This has a very simple melody, it’s really just a jam over one groove, but where they take it is amazing. The version of it that I like the most is on an album called We Want Miles, a live recording, and it has Mike Stern on guitar, another great influence on me. You’ve got funky bass, ethnic percussion, screaming lead guitar doing very harmonically interesting things, and then, of course, Miles’ trumpet, which is the jazz element. This sort of music wasn’t always popular with fans of Miles’ early work, but some of us like it all, and this album was actually a gateway for me to Miles’ earlier work: I’d never have discovered albums such as Seven Steps To Heaven had I not heard this.
This actually comes from a posthumous release called Live Around The World, and to me it really encapsulates the sound Miles was going for in his later period. We’ve just lost Prince obviously – which is very sad, I was a major fan of him as well – and Miles was very clearly influenced by Prince at this time. I’ve seen a lot of live footage of Prince being shared online and on TV just now, and on this track you can really hear his influence on Miles: if you ever heard Prince doing Housequake, this track almost reminds me of that, except that it’s sped up a bit, and the focus is more on instrumental harmonic explorations than funky vocals. You’ve got improvisers going all kind of places harmonically, and interestingly although it sounds like there’s guitar on here, there is no guitar, instead it’s a bass player called Foley playing piccolo bass. The keyboard player here is a guy called Adam Holzman, who now plays in Steven Wilson’s band, and he’s a friend of mine. We recently worked together on an album called ON for a project called the Jane Getter Premonition, so that’s a link between Miles, modern prog and indeed myself.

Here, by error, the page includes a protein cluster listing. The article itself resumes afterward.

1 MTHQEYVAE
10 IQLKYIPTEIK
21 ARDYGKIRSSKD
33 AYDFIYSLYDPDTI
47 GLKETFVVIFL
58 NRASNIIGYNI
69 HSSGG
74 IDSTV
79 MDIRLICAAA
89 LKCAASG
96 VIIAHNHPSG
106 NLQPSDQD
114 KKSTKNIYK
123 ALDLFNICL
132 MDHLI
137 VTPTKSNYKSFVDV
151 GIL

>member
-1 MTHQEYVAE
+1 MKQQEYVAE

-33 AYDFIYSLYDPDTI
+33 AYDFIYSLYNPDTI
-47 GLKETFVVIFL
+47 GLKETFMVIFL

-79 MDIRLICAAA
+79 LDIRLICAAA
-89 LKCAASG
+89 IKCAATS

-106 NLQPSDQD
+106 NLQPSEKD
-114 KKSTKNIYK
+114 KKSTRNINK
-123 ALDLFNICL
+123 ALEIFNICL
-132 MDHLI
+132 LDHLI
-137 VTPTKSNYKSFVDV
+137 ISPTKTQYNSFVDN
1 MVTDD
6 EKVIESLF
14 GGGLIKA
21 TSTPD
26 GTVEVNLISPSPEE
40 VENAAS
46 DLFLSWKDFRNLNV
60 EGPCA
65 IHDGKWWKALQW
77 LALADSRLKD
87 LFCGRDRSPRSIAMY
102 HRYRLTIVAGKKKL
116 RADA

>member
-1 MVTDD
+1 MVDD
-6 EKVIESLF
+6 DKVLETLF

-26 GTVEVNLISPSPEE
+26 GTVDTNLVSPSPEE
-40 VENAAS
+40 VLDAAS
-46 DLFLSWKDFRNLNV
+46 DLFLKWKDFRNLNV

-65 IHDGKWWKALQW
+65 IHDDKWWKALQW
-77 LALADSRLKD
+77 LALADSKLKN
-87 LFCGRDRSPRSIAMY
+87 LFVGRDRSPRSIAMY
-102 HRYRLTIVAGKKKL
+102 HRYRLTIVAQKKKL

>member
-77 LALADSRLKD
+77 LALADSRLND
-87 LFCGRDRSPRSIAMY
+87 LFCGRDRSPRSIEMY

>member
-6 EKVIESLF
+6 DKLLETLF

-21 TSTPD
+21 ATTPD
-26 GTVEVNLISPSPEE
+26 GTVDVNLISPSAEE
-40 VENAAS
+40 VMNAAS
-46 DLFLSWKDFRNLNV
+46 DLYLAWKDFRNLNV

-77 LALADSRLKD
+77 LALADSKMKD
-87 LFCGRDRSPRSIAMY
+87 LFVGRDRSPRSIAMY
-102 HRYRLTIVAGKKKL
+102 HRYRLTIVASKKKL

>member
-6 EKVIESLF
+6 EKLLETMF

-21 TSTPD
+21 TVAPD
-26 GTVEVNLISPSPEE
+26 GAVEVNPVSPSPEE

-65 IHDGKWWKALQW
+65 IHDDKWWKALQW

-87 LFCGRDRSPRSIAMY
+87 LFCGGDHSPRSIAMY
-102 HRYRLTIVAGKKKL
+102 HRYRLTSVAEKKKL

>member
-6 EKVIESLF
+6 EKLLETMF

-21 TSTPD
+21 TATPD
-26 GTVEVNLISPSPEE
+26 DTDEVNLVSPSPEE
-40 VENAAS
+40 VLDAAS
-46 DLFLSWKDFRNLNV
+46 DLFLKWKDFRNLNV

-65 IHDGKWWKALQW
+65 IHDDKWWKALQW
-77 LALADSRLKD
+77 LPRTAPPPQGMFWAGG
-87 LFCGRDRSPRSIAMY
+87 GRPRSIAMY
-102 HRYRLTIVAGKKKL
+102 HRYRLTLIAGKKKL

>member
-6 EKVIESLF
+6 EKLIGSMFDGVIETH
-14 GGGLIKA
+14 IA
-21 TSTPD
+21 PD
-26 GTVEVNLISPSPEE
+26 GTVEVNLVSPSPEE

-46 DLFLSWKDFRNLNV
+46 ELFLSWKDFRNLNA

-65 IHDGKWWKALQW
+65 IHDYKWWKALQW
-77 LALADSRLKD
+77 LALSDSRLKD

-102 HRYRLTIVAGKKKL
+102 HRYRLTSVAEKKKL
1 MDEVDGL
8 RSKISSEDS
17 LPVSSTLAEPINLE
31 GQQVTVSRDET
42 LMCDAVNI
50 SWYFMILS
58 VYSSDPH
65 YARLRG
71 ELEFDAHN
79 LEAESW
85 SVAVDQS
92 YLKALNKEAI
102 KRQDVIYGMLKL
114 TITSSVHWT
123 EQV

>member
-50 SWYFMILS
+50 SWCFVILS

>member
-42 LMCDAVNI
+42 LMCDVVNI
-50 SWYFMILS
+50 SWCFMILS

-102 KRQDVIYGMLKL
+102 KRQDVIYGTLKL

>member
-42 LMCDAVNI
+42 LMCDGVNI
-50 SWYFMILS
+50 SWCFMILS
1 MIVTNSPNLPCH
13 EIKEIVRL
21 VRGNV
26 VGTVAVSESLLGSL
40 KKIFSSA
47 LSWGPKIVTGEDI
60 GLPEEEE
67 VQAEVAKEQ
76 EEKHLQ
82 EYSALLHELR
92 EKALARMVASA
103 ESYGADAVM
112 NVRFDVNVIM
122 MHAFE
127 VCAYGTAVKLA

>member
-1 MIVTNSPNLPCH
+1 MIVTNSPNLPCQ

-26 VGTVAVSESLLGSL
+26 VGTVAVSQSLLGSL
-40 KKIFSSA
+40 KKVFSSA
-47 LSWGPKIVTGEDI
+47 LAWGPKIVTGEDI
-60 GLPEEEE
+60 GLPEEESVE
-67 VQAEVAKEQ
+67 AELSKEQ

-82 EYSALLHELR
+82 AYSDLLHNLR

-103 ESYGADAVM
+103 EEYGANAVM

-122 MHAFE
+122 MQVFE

Alex Skolnick was speaking to Paul Brannigan.
Testament are currently working on the follow up record to 2012’s Dark Roots Of Earth, which is due for release later this year through Nuclear Blast. The band will tour the UK in June. For more information, click here.
Alex will also appear at this year’s HeavyCon, which takes place at London’s Excel from September 30 to October 2. Tickets are available here (opens in new tab).